- If the reading is close to when the two probes touched, then the fuse is fine. However, if it does not provide a reading, then that means the fuse is blown.
- This is because the current it is trying to send through the fuse is not making it back.
- To ensure the fuse is blown, you can change the multimeter set to measure the current, the arrow with a line.
- You can then touch the probes to the prongs on the fuse in the same way.
- If it beeps continuously, the fuse is fine, but it is blown if it does not emit a sound.
- Either test is an acceptable way to see if a fuse is blown, then replace it.
How to Replace a Car Fuse
- If the fuse is blown, then it is pretty simple to replace it.
- You just have to buy another fuse that is the same and plug it in.
- However, if the fuse is not blown, you will have to dig deeper into your electrical problems, which can be frustrating.
- That is why it is good to start with testing the fuse first because, for most people, it will only take a couple of minutes to test the fuse.
- Another thing to remember if it isn’t the first fuse that you test is to look at the diagram closely and test all the fuses that go to a particular system.
- Sometimes a system may have more than one fuse, so you need to make sure you test them all with the multimeter to rule out one being blown.
What are the possible causes of the car fuse blowing?
- The fuse plays an essential role in protecting the circuit from more significant current than it can handle.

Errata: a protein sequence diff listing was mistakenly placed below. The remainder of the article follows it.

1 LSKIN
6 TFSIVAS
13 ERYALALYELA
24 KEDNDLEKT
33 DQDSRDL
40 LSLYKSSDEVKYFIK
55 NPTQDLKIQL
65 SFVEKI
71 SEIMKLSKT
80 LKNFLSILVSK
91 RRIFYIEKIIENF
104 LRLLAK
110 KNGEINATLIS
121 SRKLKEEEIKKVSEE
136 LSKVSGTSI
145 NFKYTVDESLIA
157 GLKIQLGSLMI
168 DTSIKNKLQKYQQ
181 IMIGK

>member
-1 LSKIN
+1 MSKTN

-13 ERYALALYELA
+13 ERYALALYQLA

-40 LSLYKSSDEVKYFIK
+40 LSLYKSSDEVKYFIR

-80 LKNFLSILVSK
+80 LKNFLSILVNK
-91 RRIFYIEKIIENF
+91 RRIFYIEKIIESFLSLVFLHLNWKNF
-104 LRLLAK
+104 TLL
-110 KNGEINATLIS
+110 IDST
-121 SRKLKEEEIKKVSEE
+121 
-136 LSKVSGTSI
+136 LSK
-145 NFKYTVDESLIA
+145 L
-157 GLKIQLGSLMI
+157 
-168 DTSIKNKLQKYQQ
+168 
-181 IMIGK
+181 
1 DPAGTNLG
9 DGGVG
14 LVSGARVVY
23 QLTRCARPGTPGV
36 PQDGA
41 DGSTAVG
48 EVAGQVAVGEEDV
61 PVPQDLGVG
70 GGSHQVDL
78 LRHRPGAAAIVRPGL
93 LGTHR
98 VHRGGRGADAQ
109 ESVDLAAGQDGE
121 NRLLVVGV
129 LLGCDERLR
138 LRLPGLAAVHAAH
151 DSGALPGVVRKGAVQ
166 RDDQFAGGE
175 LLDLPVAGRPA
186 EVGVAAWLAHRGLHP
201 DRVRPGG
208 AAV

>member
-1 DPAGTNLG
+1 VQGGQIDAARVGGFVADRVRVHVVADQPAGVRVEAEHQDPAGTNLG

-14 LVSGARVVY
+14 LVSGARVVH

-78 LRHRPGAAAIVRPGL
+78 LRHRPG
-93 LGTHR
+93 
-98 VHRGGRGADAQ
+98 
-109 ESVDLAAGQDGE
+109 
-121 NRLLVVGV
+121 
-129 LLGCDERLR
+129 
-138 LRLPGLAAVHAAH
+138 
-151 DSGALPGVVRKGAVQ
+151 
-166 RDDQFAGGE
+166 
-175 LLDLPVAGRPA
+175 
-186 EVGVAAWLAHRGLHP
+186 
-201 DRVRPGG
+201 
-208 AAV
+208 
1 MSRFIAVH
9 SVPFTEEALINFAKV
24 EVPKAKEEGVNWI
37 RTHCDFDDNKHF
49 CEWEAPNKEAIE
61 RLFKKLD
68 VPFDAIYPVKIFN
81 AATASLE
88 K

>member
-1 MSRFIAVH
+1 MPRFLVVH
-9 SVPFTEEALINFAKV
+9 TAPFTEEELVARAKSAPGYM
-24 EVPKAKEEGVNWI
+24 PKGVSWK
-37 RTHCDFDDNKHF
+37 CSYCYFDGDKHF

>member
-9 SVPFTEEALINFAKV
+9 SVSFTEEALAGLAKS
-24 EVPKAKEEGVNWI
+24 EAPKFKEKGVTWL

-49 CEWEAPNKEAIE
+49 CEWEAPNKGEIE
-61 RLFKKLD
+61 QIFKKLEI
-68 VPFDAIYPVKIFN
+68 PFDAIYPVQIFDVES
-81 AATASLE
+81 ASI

- Thus, blowing a fuse is a sign of a short somewhere between the ground and power wire or two wires.
- Some of the most common causes of fuse blowing are;
- The wire harness going into the liftgate or trunk lid breaks in at the position it’s meant to bend, subsequently shorting and popping the fuse connected to the brake lights or taillights.
- You installed the wrong bulb either in the tail lights or headlights by mistake.
- A shortened accessory such as a cigarette lighter socket is connected into the power socket front’s addition, or a metal object such as a coin falls inside.
- A wiring harness linked to a component found in the engine bag rubs through and subsequently blows a fuse.
Frequently Asked Questions
Using a test light or multimeter, you can find blowing flat-bladed type fuses without removing them. These fuses have two contacts on top of them. Test light method: Turn the ignition on (to energize more circuits).
Usually, blowing a fuse causes a minor car electrical problem. For example, backlights or interior lights are not working, not using your radio, losing a turn signal, or some of your climate control features not functioning correctly. In rare cases, your car would not start if the fuse is blown.
To understand how to test car fuses with a multimeter, reading through this article has provided you with some valuable insight into the steps you need to take. Consequently, you will be in a better position to identify whether it is car fuses that are destroyed or another electrical component.
Furthermore, you also have an idea of some of the most common reasons why a fuse blows. Therefore, you are in a much better position to take precautionary measures to ensure you do not expose the vehicle fuses to a higher possibility of getting damaged.